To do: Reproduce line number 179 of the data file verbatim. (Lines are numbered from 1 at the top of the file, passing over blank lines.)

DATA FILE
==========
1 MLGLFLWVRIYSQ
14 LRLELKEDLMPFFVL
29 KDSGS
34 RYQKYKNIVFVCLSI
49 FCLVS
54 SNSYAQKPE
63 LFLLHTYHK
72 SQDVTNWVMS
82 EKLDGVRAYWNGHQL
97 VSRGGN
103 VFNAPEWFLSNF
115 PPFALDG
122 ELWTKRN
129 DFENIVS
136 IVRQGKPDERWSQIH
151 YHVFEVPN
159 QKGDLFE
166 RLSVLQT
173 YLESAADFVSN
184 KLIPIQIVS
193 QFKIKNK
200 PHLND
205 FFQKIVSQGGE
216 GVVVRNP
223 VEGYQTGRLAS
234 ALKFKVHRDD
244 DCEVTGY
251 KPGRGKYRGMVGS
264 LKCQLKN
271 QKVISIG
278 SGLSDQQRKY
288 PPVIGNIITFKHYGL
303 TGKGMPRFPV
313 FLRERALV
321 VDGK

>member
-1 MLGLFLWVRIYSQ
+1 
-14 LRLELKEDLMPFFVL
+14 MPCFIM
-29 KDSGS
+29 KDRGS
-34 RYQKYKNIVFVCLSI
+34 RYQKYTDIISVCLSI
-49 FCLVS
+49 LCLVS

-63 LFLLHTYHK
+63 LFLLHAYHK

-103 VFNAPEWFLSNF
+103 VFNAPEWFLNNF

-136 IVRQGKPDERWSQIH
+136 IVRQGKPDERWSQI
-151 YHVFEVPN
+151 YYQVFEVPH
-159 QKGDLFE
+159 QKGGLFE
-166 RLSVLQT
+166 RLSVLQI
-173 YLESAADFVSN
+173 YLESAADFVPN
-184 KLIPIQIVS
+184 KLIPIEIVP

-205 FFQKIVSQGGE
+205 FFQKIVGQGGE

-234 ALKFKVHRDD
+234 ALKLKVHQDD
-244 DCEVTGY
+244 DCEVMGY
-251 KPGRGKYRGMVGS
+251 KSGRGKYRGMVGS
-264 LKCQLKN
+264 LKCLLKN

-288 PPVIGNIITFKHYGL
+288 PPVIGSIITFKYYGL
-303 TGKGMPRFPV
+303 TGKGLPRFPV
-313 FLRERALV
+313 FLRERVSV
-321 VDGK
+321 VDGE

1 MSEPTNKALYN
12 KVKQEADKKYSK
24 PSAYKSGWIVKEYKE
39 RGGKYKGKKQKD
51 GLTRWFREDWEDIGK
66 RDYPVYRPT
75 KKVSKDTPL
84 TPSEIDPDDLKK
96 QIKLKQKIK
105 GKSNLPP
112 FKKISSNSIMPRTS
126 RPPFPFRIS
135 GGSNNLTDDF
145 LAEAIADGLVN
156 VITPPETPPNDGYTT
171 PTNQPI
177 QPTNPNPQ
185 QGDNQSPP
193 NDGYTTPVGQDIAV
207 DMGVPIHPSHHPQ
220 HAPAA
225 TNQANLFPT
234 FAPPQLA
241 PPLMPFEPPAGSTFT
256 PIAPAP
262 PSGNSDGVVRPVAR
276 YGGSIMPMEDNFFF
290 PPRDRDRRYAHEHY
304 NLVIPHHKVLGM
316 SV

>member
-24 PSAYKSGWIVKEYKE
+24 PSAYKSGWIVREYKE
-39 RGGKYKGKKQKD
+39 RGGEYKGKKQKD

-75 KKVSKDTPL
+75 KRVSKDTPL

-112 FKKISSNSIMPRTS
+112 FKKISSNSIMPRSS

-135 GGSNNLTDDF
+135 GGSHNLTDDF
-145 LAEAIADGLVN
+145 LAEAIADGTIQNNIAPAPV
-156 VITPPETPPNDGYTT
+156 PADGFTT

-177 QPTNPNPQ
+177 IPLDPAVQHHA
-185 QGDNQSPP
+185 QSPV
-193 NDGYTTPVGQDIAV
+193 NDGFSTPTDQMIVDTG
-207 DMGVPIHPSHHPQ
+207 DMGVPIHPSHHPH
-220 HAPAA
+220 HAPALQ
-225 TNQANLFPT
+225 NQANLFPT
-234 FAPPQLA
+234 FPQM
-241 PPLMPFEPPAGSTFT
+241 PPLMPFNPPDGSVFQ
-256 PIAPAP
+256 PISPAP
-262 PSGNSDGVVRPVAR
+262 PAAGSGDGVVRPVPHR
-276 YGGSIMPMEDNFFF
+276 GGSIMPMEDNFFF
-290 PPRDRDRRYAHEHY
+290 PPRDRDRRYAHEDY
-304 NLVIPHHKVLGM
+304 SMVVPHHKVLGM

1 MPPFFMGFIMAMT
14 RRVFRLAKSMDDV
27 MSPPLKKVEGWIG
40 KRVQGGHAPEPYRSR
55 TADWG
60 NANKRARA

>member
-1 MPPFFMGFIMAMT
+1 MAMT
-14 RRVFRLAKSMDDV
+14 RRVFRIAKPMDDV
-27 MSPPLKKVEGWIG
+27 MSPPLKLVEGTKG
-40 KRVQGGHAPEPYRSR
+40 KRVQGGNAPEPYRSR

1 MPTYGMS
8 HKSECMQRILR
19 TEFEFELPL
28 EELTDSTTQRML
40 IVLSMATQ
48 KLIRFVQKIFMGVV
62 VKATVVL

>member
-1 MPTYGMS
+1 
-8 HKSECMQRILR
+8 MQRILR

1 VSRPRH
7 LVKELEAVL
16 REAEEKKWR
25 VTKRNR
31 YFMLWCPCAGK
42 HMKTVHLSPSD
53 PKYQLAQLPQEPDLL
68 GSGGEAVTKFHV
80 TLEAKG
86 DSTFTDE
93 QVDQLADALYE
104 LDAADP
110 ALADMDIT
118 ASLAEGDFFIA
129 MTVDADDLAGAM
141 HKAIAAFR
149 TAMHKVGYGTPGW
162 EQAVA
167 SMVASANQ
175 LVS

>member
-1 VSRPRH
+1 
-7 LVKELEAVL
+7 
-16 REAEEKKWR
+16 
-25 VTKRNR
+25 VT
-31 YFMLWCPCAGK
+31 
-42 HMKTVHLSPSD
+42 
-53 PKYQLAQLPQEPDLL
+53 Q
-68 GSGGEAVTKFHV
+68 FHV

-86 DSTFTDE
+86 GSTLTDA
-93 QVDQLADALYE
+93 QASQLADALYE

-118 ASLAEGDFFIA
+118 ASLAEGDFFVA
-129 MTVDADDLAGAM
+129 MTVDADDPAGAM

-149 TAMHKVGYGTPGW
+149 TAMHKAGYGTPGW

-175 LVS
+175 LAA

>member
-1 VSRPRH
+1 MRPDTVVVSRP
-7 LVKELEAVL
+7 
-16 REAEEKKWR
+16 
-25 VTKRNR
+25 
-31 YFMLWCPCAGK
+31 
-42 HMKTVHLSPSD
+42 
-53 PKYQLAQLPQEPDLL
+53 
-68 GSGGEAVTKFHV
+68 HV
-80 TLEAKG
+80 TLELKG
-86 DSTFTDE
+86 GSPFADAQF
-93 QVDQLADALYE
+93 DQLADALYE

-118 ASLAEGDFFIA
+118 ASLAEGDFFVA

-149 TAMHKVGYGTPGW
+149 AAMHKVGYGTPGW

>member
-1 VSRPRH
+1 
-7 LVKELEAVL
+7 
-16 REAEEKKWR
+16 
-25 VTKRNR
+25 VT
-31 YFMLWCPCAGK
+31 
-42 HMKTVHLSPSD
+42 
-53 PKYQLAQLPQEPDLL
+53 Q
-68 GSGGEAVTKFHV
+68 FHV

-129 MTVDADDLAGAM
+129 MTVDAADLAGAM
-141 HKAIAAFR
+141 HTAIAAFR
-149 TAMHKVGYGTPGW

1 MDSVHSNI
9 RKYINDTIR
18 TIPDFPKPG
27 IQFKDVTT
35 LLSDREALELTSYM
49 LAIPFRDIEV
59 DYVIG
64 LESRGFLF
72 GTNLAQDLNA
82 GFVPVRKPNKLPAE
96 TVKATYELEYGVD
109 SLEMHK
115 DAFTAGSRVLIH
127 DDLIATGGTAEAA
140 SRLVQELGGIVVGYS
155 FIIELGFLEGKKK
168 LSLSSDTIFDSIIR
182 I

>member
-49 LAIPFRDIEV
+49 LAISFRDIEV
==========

1 VSRPRH